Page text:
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Climate Change and India: Presentation to India-EU Round Table

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Presentation on theme: "Climate Change and India: Presentation to India-EU Round Table"— Presentation transcript:

1 Climate Change and India: Presentation to India-EU Round Table
Prodipto Ghosh, Ph.D Distinguished Fellow The Energy & Resources Institute 19 September 2007

2 I. What is anthropogenic climate change?
Suite of gases (CO2, CH4, N2O, etc,) emitted from various economic activities: Fossil fuel use, wet paddy cultivation, cattle raising, fertilizer use, etc. Growing (but not mature) forests absorb (“sequester”) CO2, the major GHG Increasing concentrations of these gases in the atmosphere have same effect as a greenhouse, hence “Greenhouse gases” (GHGs). The resulting increase in temperature may impact many climate parameters

3 Energy (kgoe) per $ GDP (PPP in yr 2000)
Country CO2 (tons) per capita Energy (kgoe) per $ GDP (PPP in yr 2000) India 1.2 5.5 China 3.2 4.4 France 6.2 5.9 Germany 9.8 Japan 9.6 6.4 UK 9.4 7.3 USA 19.9 5.2 Source: The World Bank. World average of per capita CO2 is 4.3 tons

4 Projections of Future Changes in Climate
Across all scenarios, average warming is 0.2°C per decade Committed warming averages 0.1°C per decade for next two decades

5 The UN Framework Convention on Climate Change, 1992
The UNFCCC set forth certain principles for addressing climate change by a global effort, in particular, that of “common but differentiated responsibilities” of countries; that development is the foremost concern of developing countries, etc. It also gave a “soft target” for industrialized countries (Annex I Parties) to return to 1990 levels of GHG emissions by 2000 All major countries, inc. US, EU, India, China, have ratified the Convention

6 Kyoto Protocol, 1997: Legally binding Protocol setting out:
Targets for GHG reductions by individual industrialized countries during “first commitment period”, , totaling 5.2% below their aggregate 1990 emissions; actual percentages vary by Party 3 “cooperative implementation mechanisms” setting up a global market in carbon credits: Clean Development Mechanism, applicable to developing countries, operational since 2000 US, Australia have not ratified; EU, China, India, Brazil are Parties (Total 161 Parties)

7 II. Climate Change Impacts, Mitigation, and Adaptation
Difference between natural climate variability and anthropogenic climate change Summary of IPCC 4th Assessment Report on Impacts Monitored changes in India’s key climate parameters India’s energy policies and their GHG effect India’s response to natural variability Suggested way forward

8 Likely Impacts of Climate Change

9 natural climate variability and anthropogenic climate change
Difference between natural climate variability and anthropogenic climate change The figure gives probability distribution of local temperature records under various assumptions of changes in global temperature. It shows what happens when global mean temperature increases (top panel); variance of global temperature increases (middle panel), and when both mean and variance increase (bottom panel). In each case there is increase in frequency of hot/extremely hot weather events; largest when both mean and variance increase.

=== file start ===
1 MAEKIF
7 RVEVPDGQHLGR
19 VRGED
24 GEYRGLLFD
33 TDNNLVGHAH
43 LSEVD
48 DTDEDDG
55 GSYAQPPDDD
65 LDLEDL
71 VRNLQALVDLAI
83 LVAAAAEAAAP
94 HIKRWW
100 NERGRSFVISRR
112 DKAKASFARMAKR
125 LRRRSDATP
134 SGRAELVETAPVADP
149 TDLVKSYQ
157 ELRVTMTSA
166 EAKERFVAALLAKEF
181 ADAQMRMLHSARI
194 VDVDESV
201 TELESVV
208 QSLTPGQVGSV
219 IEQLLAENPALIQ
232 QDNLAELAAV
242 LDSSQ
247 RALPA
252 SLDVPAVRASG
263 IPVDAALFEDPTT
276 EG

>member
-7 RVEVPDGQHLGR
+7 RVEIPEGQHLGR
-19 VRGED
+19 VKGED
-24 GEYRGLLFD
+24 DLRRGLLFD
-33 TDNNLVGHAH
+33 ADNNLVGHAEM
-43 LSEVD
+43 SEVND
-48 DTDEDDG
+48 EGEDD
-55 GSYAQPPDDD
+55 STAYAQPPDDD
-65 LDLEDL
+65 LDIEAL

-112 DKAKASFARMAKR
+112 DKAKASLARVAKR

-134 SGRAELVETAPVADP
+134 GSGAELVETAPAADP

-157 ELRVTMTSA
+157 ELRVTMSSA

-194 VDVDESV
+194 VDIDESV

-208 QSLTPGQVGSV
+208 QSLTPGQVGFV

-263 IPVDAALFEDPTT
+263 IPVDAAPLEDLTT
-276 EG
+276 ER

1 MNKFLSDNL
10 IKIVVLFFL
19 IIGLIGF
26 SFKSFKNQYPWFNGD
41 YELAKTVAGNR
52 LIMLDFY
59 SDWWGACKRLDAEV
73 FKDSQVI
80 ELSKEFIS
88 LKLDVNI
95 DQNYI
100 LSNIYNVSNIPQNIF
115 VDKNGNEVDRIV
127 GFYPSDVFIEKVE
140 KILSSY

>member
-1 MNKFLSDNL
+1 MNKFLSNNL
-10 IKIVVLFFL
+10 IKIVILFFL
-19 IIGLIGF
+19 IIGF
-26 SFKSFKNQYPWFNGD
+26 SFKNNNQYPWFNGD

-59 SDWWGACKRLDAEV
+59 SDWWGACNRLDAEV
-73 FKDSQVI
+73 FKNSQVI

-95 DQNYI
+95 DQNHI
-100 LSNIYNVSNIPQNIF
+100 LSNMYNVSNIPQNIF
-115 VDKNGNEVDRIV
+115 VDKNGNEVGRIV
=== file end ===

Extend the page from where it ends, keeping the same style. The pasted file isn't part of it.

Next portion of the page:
10 Variation of all-India surface air temperatures
Trends in annual mean, maximum and minimum temperatures and diurnal temperature range during the 20th century. Secular increase: mean: 0.3 degree C in century. Cannot be categorically linked to anthropogenic climate change

11 All India Summer Monsoon Rainfall (1871-2003)
Since 1870, monitored country-wide rainfall data does not show any secular trend of increase or decrease. Source: IITM homogeneous monthly rainfall data base

12 Current knowledge about future impacts: ASIA
Glacier melt in the Himalayas is projected to increase flooding, rock avalanches from destabilized slopes, and affect water resources within the next two to three decades. This will be followed by decreased river flows as the glaciers recede. Freshwater availability in Central, South, East and Southeast Asia particularly in large river basins is projected to decrease due to climate change which, along with population growth and increasing demand arising from higher standards of living, could adversely affect more than a billion people by the 2050s. Coastal areas, especially heavily-populated mega-delta regions in South, East and Southeast Asia, will be at greatest risk due to increased flooding from the sea and in some mega-deltas flooding from the rivers.

13 Current knowledge about future impacts: ASIA
Climate change is projected to impinge on sustainable development of most developing countries of Asia as it compounds the pressures on natural resources and the environment associated with rapid urbanisation, industrialisation, and economic development. It is projected that crop yields could increase up to 20% in East and Southeast Asia while it could decrease up to 30% in Central and South Asia by the mid-21st century. Taken together and considering the influence of rapid population growth and urbanization, the risk of hunger is projected to remain very high in several developing countries. Endemic morbidity and mortality due to diarrhoeal disease primarily associated with floods and droughts are expected to rise in East, South and Southeast Asia due to projected changes in hydrological cycle associated with global warming. Increases in coastal water temperature would exacerbate the abundance and/or toxicity of cholera in South Asia.

14 Current knowledge about responding to climate change
Some adaptation is occurring now, to observed and projected future climate change, but on a very limited basis. Adaptation will be necessary to address impacts resulting from warming which is already unavoidable due to past emissions. A wide array of adaptation options is available, but more extensive adaptation than is currently occurring is required to reduce vulnerability to future climate change. There are barriers, limits and costs, but these are not fully understood. Vulnerability to climate change can be exacerbated by the presence of other stresses, esp. poverty Future vulnerability depends not only on climate change but also on development pathway.

15 Current knowledge about responding to climate change
Impacts of climate change will vary regionally but, they are very likely to impose net annual costs which will increase over time as global temperatures increase While there has been significant improvement in scientific understanding of climate change in the past 20 years, there remains considerable uncertainty about the nature, timing, spatial distribution, and severity of particular impacts. In particular, none of the global climate models can be validated with respect to changes in rainfall over the Indian land-mass Systematic observation and research needs